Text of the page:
The hendrix chord, the beatles chord, the james bond chord...

cometazzi

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Cool thread. I'm sure we've all heard the clip of the guy explaining the Hard Day's Night chord.

I'm not cool or famous, but there are a few I like. For instance, I play a G7 cowboy chord like this:

3
0
0
3
2
3

The E7 like this:

0
0
1
0
2
0

The usual ones we learned from Mel Bay with the 7th note so high in the chord just don't have the same meat to them, for my ears.

I also play D and Dm like this:

2 1
3 3
2 2
0 0
0 0
2 1

C like this:

0
1
0
2
3
3

Unrelated to the Lifeson chord, I banged together a song in the 90s where the main section progressed like this:

0 0 0
8 0 0
9 9 8
9 9 9
7 7 9
0 8 7

It goes around like that a few times, during the verse. I used to play it with stereo chorus, and double tracked on the recording to really shore up the droning effect.
 

loopfinding

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The mystic chord. You can use it like a quartal voicing for a 13b5, i.e. like a Lydian dominant sound. It’s very nice, especially to end on in jazz (where you do the thing where you replace the last maj7 chord with a dominant).

https://en.m.wikipedia.org/wiki/Mystic_chord

A voicing for C on guitar would be like:

10
10
9
8
9
8

or (without the 9th):

5
5
3
4
3
x
 
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AngelStrummer

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I am not sure that is a tritone. I think those are octaves. I think you can find the tritone in the song black sabbath by guess who ?

Yes, the guitar plays Bb in alternating octaves and there's an E being played as well throughout which results in a tritone. I should have mentioned that. At least that's what I'm hearing.
 
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AAT65

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Em(maj7)9 without the root (since the piece is in e min)
You can just say Em maj9 (since an 9th chord implies the 7th, and the major quality is taken to apply to the 7th).
You can play the E root on the open bottom string, of course. But if you hear the whole intro it should be implied nicely anyway.
 

Peegoo

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G demolished.

Be careful, or your hand may end up like this:

Tangled-Fingers.jpg
 

archtop_fjk

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e----
b--7-
g--8-
d--9-
a-10-
e----

It probably has a name. i don't know it though. It is the chord you can hear at the end of the james bond theme.



at 2'41


I play this chord on the first four strings as follows:

2
4
4
5
x
x

This can be thought of as a B chord with the low F# raised a half step to G.
 
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Telenator

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Names like "The Hendrix Chord" are detrimental to players because they never learn that it's a 7#9 chord. Saying "play the Hendrix Chord" to group of serious players is like admitting you're a chump before the drum even clicks off the first downbeat.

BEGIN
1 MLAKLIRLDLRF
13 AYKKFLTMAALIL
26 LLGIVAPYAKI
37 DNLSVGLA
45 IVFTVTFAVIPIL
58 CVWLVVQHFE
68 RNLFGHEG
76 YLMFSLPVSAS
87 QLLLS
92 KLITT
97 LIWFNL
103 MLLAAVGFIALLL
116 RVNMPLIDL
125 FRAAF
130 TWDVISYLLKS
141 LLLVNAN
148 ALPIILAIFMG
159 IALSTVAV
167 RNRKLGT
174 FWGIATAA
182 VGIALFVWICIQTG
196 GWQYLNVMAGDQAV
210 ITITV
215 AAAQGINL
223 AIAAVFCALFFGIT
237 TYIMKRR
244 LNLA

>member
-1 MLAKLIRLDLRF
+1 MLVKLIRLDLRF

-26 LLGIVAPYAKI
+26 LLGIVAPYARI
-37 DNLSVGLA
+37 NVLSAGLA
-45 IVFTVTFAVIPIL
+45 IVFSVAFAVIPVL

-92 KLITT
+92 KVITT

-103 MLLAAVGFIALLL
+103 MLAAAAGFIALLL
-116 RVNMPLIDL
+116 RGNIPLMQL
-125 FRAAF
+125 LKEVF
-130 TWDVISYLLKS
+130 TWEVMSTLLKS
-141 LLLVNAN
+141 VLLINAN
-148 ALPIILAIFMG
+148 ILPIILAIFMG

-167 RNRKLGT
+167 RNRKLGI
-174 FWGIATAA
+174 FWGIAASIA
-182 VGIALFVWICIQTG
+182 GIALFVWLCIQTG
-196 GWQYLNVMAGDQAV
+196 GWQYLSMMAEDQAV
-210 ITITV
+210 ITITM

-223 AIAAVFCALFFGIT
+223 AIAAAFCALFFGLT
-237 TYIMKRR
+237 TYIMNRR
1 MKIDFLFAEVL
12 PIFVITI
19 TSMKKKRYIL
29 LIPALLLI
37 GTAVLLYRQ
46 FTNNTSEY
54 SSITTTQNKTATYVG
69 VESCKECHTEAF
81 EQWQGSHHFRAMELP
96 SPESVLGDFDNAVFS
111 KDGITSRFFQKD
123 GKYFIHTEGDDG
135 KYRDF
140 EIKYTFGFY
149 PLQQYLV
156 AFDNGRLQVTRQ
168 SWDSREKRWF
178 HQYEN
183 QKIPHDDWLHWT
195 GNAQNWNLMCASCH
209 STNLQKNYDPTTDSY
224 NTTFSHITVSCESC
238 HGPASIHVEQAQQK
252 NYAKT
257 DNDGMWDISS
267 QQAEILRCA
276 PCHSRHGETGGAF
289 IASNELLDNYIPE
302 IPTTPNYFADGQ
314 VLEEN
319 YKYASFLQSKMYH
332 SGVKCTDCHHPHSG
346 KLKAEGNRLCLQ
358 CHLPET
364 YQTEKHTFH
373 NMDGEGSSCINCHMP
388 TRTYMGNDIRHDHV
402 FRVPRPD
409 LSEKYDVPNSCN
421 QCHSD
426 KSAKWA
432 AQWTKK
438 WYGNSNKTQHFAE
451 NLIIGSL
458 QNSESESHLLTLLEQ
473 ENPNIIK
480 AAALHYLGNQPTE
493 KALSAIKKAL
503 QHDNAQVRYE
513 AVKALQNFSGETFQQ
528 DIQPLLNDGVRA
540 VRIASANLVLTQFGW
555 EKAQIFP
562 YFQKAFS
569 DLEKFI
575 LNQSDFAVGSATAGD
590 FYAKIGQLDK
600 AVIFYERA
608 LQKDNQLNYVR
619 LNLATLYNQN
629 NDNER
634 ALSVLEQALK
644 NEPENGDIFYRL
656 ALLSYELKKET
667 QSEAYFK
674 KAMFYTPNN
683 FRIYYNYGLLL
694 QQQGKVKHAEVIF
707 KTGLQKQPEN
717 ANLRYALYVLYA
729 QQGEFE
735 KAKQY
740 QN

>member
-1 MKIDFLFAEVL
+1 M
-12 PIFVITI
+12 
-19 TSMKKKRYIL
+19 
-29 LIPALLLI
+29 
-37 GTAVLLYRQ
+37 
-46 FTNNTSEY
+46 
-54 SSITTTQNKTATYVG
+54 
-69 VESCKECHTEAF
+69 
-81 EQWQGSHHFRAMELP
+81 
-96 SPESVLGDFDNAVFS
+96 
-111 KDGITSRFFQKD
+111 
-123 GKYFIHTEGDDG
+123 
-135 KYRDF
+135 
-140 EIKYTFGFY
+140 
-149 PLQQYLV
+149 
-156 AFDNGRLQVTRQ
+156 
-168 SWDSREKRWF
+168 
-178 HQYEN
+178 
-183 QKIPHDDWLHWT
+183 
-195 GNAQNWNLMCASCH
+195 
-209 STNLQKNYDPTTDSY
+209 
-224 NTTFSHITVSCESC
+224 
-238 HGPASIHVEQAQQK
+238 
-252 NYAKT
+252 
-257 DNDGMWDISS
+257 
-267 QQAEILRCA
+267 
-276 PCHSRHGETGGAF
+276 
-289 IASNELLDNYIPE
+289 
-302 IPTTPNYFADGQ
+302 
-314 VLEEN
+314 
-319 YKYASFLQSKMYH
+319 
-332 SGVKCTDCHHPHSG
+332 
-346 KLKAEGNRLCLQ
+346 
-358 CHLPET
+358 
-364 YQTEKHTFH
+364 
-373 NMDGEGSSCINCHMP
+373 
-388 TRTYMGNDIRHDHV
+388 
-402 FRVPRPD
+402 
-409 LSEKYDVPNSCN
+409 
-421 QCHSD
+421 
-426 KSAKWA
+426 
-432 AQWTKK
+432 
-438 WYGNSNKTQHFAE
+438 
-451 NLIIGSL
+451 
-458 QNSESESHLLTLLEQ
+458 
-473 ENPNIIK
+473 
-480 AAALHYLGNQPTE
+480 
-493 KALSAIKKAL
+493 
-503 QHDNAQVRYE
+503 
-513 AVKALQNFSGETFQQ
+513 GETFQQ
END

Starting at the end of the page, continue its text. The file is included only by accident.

It always amazes me that guitar is the only instrument where people actually believe that a lack of knowledge is better for their playing. Well, maybe harmonica too.
 

johnny k

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Names like "The Hendrix Chord" are detrimental to players because they never learn that it's a 7#9 chord. Saying "play the Hendrix Chord" to group of serious players is like admitting you're a chump before the drum even clicks off the first downbeat.

It always amazes me that guitar is the only instrument where people actually believe that a lack of knowledge is better for their playing. Well, maybe harmonica too.
Well, if the aim is to play music, it is probably clearer to say play that hendrix chord, instead of play that 7#9. A lot less explaining to do, and bam, you can jam.
 

AAT65

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Speaking of Beatles chords, what is the opening chord of the song “All I’ve Gotta Do” on the “With the Beatles” album?


It's a nice one isn't it?? And complicated enough to be difficult to decode by ear. According to the Beatles Scores book (which is a great resource but isn't always right) it is Eaug add 9 add 11... x76575 (E G# C F# A). I've tried that and it doesn't sound right -- the C natural doesn't feel right.
On the other hand the excellent Alan W Pollack Notes On... page says it's a C#aug with an E on the bass (E C# F[= E#] A[= Gx]), which I'd play x7x665.
Just ignoring the bass note and playing augmented triads on the top 3 strings, a C#aug definitely sounds better than Caug -- so I'd go with Mr Pollack's analysis.
 




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